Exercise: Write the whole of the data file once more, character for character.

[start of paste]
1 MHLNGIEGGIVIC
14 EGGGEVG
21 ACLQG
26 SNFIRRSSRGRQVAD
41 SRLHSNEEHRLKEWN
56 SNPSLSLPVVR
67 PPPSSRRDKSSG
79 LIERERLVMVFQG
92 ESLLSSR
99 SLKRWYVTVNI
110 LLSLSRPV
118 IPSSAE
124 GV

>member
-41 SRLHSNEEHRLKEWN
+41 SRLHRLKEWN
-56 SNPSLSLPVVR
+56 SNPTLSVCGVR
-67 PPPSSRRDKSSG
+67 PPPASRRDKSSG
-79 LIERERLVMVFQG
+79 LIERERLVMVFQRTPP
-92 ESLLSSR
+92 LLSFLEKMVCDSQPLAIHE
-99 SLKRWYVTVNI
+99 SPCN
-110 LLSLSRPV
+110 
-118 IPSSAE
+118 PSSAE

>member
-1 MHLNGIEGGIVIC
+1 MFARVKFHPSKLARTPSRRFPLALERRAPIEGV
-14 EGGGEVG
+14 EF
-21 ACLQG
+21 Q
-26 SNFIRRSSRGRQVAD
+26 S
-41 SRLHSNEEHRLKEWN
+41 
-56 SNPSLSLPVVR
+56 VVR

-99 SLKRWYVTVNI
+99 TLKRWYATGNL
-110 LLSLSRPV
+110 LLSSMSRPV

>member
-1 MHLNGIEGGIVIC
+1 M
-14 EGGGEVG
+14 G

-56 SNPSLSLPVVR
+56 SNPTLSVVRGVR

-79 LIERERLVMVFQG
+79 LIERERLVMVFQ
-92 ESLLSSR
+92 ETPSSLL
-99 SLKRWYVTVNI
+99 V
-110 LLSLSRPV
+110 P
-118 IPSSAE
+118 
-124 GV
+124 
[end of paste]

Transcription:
1 MHLNGIEGGIVIC
14 EGGGEVG
21 ACLQG
26 SNFIRRSSRGRQVAD
41 SRLHSNEEHRLKEWN
56 SNPSLSLPVVR
67 PPPSSRRDKSSG
79 LIERERLVMVFQG
92 ESLLSSR
99 SLKRWYVTVNI
110 LLSLSRPV
118 IPSSAE
124 GV

>member
-41 SRLHSNEEHRLKEWN
+41 SRLHRLKEWN
-56 SNPSLSLPVVR
+56 SNPTLSVCGVR
-67 PPPSSRRDKSSG
+67 PPPASRRDKSSG
-79 LIERERLVMVFQG
+79 LIERERLVMVFQRTPP
-92 ESLLSSR
+92 LLSFLEKMVCDSQPLAIHE
-99 SLKRWYVTVNI
+99 SPCN
-110 LLSLSRPV
+110 
-118 IPSSAE
+118 PSSAE

>member
-1 MHLNGIEGGIVIC
+1 MFARVKFHPSKLARTPSRRFPLALERRAPIEGV
-14 EGGGEVG
+14 EF
-21 ACLQG
+21 Q
-26 SNFIRRSSRGRQVAD
+26 S
-41 SRLHSNEEHRLKEWN
+41 
-56 SNPSLSLPVVR
+56 VVR

-99 SLKRWYVTVNI
+99 TLKRWYATGNL
-110 LLSLSRPV
+110 LLSSMSRPV

>member
-1 MHLNGIEGGIVIC
+1 M
-14 EGGGEVG
+14 G

-56 SNPSLSLPVVR
+56 SNPTLSVVRGVR

-79 LIERERLVMVFQG
+79 LIERERLVMVFQ
-92 ESLLSSR
+92 ETPSSLL
-99 SLKRWYVTVNI
+99 V
-110 LLSLSRPV
+110 P
-118 IPSSAE
+118 
-124 GV
+124 